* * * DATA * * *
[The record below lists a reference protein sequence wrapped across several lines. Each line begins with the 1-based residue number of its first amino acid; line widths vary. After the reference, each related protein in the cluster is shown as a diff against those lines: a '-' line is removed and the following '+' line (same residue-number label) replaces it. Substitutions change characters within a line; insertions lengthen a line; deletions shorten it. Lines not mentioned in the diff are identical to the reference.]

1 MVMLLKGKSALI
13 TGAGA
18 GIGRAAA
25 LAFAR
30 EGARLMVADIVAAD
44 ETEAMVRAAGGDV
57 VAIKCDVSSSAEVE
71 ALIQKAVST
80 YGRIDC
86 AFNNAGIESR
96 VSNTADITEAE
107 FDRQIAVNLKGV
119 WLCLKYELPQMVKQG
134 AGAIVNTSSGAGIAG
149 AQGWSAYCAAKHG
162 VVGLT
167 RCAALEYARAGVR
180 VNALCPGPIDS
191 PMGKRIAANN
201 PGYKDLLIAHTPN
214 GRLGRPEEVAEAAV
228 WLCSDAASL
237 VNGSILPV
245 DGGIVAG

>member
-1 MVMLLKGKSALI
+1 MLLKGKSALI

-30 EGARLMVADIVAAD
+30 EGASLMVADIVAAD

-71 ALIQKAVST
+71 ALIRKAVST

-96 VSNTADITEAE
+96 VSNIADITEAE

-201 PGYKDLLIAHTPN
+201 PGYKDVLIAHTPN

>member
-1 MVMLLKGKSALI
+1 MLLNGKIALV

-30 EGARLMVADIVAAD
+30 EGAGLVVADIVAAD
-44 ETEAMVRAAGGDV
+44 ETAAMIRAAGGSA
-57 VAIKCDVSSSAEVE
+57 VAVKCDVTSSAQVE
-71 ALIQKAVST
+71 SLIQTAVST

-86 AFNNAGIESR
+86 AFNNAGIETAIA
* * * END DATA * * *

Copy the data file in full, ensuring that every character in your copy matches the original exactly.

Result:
[The record below lists a reference protein sequence wrapped across several lines. Each line begins with the 1-based residue number of its first amino acid; line widths vary. After the reference, each related protein in the cluster is shown as a diff against those lines: a '-' line is removed and the following '+' line (same residue-number label) replaces it. Substitutions change characters within a line; insertions lengthen a line; deletions shorten it. Lines not mentioned in the diff are identical to the reference.]

1 MVMLLKGKSALI
13 TGAGA
18 GIGRAAA
25 LAFAR
30 EGARLMVADIVAAD
44 ETEAMVRAAGGDV
57 VAIKCDVSSSAEVE
71 ALIQKAVST
80 YGRIDC
86 AFNNAGIESR
96 VSNTADITEAE
107 FDRQIAVNLKGV
119 WLCLKYELPQMVKQG
134 AGAIVNTSSGAGIAG
149 AQGWSAYCAAKHG
162 VVGLT
167 RCAALEYARAGVR
180 VNALCPGPIDS
191 PMGKRIAANN
201 PGYKDLLIAHTPN
214 GRLGRPEEVAEAAV
228 WLCSDAASL
237 VNGSILPV
245 DGGIVAG

>member
-1 MVMLLKGKSALI
+1 MLLKGKSALI

-30 EGARLMVADIVAAD
+30 EGASLMVADIVAAD

-71 ALIQKAVST
+71 ALIRKAVST

-96 VSNTADITEAE
+96 VSNIADITEAE

-201 PGYKDLLIAHTPN
+201 PGYKDVLIAHTPN

>member
-1 MVMLLKGKSALI
+1 MLLNGKIALV

-30 EGARLMVADIVAAD
+30 EGAGLVVADIVAAD
-44 ETEAMVRAAGGDV
+44 ETAAMIRAAGGSA
-57 VAIKCDVSSSAEVE
+57 VAVKCDVTSSAQVE
-71 ALIQKAVST
+71 SLIQTAVST

-86 AFNNAGIESR
+86 AFNNAGIETAIA